A late December, cool, breezy Thursday night in Central Florida. A perfect setting for a free show, right?
Ok, so technically, this wasn’t a free show, but I know our entire crew (which is somewhere in the 20 range) were offered free tickets via The Plaza Live in the week leading up to it. I mean…we’re pretty awesome, but by all accounts, we weren’t the only ones to score legit freebies. Therein lies what makes being a jam music fan in Orlando so great…yet so difficult. The fan base just doesn’t have the concentration of most major cities of similar size, so we get skipped. A lot. But when we do get a show, we get it in a smaller venue than most others and you’re usually not fighting for dance space. We also have a really great underground jam scene rooted heavily in rock, funk, jazz and improv (just to name a few: Shak Nasti, Thomas Wynn & The Believers, The Groove Orient, Leisure Chief) so even though our numbers are small, I feel like our scene is very appreciative and knowledgable. Ok. Stepping off the soapbox. Let’s get to the show!
Hometown boys, The Heavy Pets, (well…Ft. Lauderdale) started things off with their Beatles tribute “Walrus”, which they debuted back in October at their 10th anniversary shows . I love the fact that they decided to bring this back for the couple shows they’re playing with Pink Talking Fish. If we’re in for a night of covers as it is, let’s REALLY make it a night of covers.
Overall impression of the set, for me, centers around a heavy appreciation for how they treated these classic songs. They didn’t try and sound like the Beatles. They took the songs and played them like The Heavy Pets, which is exactly how they should have gone about it. Prime examples being their reggae/funk styled version of “Hey Jude” and an absolutely stunning electro-styled take on “Tomorrow Never Knows” which morphed its way out of a post “Day Tripper” jam. Fittingly, “I Am The Walrus” closed out their set and we took a VERY short set break.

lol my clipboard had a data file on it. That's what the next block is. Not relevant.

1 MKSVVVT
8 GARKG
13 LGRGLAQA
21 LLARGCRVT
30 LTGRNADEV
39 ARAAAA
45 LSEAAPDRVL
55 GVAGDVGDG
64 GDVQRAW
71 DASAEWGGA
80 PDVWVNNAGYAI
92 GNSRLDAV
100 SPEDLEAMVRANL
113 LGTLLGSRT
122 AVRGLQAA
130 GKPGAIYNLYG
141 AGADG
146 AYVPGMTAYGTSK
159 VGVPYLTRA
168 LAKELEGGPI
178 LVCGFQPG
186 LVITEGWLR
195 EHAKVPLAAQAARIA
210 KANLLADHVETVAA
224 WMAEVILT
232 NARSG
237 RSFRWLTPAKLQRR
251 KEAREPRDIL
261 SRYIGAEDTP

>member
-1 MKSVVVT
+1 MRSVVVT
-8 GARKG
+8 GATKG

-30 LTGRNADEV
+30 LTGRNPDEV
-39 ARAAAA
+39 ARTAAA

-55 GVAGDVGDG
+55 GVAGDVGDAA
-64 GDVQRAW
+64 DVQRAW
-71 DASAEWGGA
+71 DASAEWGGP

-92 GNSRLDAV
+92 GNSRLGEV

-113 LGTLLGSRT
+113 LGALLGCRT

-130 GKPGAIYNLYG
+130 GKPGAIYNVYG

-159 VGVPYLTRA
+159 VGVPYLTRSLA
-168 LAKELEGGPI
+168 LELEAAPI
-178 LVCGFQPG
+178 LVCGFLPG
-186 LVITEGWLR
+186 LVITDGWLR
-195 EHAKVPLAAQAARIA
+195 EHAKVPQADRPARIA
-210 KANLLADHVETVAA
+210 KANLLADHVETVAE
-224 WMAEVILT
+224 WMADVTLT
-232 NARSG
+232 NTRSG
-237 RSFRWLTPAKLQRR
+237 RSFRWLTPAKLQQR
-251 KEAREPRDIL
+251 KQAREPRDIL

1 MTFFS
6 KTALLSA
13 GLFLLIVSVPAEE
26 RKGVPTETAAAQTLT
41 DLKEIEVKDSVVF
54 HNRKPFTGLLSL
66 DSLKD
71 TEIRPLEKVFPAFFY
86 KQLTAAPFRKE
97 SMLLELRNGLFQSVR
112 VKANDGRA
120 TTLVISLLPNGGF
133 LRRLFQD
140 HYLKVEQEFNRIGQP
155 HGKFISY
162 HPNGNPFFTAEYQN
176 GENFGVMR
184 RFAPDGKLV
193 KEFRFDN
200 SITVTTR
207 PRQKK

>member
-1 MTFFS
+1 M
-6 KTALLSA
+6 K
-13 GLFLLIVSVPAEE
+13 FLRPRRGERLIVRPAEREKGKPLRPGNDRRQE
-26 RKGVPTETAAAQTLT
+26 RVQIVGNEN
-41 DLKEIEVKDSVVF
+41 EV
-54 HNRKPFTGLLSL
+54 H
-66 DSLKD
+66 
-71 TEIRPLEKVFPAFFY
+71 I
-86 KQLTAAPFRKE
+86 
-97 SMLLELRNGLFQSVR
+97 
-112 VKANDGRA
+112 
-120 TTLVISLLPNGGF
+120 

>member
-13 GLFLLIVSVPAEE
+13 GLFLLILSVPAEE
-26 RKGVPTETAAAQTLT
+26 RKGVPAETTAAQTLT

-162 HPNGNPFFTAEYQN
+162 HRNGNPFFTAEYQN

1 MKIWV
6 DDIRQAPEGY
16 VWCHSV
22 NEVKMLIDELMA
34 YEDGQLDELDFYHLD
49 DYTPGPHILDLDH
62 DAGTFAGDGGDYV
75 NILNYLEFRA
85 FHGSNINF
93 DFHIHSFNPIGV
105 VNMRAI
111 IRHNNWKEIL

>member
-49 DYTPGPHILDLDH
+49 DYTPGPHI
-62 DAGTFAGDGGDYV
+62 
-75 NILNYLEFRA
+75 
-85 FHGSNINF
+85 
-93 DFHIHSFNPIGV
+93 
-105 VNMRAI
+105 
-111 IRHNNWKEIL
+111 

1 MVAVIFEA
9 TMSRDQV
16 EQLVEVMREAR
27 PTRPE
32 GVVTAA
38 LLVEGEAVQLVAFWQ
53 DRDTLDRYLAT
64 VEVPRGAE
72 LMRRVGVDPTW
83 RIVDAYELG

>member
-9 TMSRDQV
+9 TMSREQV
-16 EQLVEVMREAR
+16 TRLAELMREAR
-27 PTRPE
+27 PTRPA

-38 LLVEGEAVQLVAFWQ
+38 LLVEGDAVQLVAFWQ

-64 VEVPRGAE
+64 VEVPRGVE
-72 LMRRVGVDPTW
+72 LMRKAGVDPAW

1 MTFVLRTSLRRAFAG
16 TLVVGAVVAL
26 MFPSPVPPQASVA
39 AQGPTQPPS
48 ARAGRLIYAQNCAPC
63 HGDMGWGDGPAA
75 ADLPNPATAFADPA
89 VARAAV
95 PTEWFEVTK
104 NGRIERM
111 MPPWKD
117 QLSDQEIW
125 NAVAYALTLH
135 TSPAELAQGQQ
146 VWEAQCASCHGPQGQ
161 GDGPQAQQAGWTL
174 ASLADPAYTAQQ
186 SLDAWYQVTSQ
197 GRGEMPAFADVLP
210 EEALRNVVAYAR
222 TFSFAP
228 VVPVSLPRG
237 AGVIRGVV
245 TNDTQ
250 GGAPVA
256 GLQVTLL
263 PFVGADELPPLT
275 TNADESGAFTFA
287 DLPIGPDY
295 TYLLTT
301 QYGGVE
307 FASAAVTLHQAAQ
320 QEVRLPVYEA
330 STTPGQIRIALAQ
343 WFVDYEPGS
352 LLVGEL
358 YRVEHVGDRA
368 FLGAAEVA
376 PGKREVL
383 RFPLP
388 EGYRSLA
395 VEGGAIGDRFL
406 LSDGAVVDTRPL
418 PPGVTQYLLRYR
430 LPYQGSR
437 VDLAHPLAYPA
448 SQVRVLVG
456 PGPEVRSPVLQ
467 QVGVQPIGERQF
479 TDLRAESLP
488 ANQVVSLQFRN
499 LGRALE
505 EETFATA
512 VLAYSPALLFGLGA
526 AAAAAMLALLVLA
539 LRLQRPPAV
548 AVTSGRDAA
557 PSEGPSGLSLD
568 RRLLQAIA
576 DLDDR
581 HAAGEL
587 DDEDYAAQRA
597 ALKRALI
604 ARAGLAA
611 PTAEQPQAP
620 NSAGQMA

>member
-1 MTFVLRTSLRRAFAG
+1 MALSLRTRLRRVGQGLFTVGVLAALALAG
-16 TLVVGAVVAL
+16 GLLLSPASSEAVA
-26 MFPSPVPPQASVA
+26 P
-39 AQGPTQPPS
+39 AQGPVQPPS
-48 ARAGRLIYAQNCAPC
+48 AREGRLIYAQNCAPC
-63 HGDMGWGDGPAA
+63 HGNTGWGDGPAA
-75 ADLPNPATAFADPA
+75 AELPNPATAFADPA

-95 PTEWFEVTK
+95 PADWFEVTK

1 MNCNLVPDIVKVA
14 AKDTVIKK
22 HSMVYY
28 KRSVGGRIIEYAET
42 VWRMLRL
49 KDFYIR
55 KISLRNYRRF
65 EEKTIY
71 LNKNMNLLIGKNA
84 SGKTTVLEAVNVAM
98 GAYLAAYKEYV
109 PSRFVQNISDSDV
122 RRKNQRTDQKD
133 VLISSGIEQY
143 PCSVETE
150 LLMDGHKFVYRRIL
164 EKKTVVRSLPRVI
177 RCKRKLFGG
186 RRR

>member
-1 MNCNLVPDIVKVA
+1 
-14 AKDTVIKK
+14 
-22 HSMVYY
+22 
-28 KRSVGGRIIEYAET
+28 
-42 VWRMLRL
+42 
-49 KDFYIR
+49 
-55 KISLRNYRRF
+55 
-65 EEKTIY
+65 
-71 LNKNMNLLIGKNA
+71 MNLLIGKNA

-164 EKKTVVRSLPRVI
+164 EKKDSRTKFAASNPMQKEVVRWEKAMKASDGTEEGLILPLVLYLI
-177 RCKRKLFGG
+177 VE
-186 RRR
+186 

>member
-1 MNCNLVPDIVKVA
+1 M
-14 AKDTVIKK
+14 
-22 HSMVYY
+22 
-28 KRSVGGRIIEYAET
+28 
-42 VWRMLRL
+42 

Now, I reference the short break because it was probably the shortest break I had ever experienced between 2 bands. I had barely even gotten a chance to grab a beer and chat with a few friends in the lobby (beer/alcohol sales are in the outside lobby only at The Plaza) when I unexpectedly hear “Girlfriend Is Better” coming from the theater.
Before I get into the show proper, I have to muse on about Pink Talking Fish for just a bit. How in the hell nobody has ever thought of combining these 3 bands into one cohesive (as they call it) “Hybrid-Tribute-Fusion-Act” is totally beyond my comprehension. It just makes so much sense. I mean, Pink Floyd and Talking Heads don’t necessarily share many (if any) parallels, but when you throw Phish into the mix, it all just comes together. They are the common thread for obvious (and non-obvious) reasons. Phish covers songs from both bands, most notably their Remain In Light Halloween ’96 musical costume and Dark Side of the Moon surprise to a half sold out Utah crowd on 11/2/98; but more so, they take heavy influence from both bands in their own songwriting/jamming styles. Floyd, with their intricate, grandiose early composition style and the Heads with their rhythmic, textured, danceable song design. It really is brilliant how these 4 musicians have taken total ownership of what appears to be ENTIRE catalogs of these 3 bands and pulls it all off in 1 cohesive live performance.